While Canada’s economy beat expectations by adding 67,200 new jobs in September, almost all of the gains were among the country’s older workers.

It’s a trend that is changing the face of Canada’s workforce: Among Canadians aged 55 years and older, there was a net gain of 56,400 in September, according to data released by Statistics Canada on Friday.

For women in that age group, employment rose 7.5 per cent to 38,000 in September, and about 122,000 over the past year. Employment among men aged 55 and older climbed 2.4 per cent compared with the same period last year.

Meanwhile, employment among young Canadians aged 15-to-24 and 25-to-54 remained unchanged.

Economists had forecast that Canada would add 10,000 positions overall in September, according to estimates from Thomson Reuters.


In the past five years, the number of older Canadian workers has increased 22 per cent – nearly 20 times the growth rate for younger workers. Perhaps the biggest reason for this growth is the sheer number of Baby Boomers, the large cohort of Canadians born in the between the end of World War II and 1964. The bulk of the Boomers are now in Statistic Canada’s 55-and-over age bracket.

But it’s not just demographics. Longer life expectancies, the end of mandatory retirement schemes in Canada and just basic need are also contributing to the trend of people prolonging their working lives.

“They can’t afford to retire. I mean, I don’t know anyone who can anymore – $13,000 per year on CPP certainly isn’t enough to live on,” Sharlene Massie, CEO of Alberta-based recruiting and staffing company About Staffing, told BNN in an interview.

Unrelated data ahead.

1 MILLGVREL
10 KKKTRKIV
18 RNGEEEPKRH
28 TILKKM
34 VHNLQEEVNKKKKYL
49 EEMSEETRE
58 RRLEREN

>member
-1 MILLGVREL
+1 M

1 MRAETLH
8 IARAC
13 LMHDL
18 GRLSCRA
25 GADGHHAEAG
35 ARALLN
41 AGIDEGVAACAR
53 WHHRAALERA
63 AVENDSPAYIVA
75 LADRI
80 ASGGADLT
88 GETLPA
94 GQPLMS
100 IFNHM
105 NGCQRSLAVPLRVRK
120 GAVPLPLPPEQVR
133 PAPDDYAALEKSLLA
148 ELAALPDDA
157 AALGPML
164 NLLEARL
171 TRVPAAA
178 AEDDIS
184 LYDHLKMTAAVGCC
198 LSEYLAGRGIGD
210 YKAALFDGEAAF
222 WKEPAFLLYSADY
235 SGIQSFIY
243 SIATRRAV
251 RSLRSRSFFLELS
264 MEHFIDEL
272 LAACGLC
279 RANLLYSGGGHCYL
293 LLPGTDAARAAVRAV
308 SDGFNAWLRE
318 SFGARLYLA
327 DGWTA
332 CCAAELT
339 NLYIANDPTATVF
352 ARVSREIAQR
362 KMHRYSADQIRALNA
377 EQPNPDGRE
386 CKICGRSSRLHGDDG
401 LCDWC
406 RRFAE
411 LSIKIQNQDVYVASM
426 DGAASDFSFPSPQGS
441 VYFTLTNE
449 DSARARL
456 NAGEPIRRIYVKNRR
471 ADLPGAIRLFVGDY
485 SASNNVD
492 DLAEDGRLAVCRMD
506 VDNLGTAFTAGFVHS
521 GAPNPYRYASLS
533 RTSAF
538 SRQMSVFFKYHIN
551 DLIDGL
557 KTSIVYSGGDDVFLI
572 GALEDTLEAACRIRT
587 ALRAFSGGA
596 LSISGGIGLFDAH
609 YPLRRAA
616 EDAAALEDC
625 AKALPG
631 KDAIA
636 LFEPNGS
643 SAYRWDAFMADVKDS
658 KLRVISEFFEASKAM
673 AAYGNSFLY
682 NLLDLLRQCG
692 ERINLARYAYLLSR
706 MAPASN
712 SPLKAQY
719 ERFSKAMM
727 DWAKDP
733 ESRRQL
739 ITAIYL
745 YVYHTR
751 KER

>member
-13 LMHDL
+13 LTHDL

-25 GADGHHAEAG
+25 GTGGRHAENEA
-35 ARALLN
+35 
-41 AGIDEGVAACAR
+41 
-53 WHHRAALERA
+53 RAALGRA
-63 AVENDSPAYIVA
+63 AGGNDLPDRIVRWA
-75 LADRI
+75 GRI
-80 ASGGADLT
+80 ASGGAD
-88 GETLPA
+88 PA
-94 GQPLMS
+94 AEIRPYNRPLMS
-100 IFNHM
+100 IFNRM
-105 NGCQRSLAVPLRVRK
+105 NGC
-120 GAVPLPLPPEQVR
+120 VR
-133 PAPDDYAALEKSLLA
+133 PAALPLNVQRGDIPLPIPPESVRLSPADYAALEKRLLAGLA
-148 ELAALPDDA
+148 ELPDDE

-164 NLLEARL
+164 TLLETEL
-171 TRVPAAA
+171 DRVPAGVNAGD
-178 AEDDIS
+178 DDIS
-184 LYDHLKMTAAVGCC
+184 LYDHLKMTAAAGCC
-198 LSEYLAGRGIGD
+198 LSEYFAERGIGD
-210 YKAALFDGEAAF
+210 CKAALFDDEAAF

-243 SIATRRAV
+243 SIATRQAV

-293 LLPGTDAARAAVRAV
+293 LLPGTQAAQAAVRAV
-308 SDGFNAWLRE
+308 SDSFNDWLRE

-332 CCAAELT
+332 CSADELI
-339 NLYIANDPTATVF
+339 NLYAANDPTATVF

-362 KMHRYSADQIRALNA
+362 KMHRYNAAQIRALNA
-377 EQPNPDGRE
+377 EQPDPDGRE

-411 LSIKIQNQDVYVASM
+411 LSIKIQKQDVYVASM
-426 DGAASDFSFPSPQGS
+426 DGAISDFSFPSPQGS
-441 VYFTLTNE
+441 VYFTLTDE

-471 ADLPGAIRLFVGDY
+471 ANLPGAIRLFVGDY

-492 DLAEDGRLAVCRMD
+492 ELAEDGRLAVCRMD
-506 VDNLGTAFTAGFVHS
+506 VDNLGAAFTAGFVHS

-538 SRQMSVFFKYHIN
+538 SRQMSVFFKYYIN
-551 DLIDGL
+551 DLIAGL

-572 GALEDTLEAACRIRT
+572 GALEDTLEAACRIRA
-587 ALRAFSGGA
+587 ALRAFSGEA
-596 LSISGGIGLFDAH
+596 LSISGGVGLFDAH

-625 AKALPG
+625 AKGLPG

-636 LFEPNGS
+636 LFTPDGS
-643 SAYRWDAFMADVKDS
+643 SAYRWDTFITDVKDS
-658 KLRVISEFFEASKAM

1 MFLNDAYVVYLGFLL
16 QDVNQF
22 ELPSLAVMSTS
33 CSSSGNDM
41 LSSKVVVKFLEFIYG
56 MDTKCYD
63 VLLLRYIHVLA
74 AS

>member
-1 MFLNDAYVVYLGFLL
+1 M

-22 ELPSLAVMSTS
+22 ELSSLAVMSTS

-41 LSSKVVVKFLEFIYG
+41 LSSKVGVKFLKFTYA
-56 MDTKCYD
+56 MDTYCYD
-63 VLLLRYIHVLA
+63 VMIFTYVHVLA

Michael Drak, co-author of Victory Lap Retirement, adds that retirees are also extending their working lives because they’re embracing their career passions later in life. Older Canadians tend to have more financial flexibility than their younger counterparts, meaning they have more of an opportunity to explore their hobbies, Drak said in an interview with BNN.

“In your victory lap, we’re working part-time hours, changing jobs and trying something different,” Drak said. “A lot of people are monetizing their hobbies…not just staying in the corporate world.” 


For those seniors and retirees who want to enter back into the workforce, it’s not always easy.

As Massie explains, not all companies are willing to invest the resources into training someone older who may not stay in the job long term.

“Sometimes they’re interested, sometimes they’re not,” she said.

The challenge extends beyond retirees finding employers who will hire them. To a certain extent, the country can’t afford to have the Boomers retire too early. If they did start leaving the workforce en masse, there'd be more strain on younger workers who will have to fund their pensions, according to TD Economist Brian DePratto.

“What’s really driving things is a bit of a demographic wall,” he told BNN in an interview.  “We’ve never really had anything like this in the modern era – just the sheer size of that group of the population all retiring  at once.”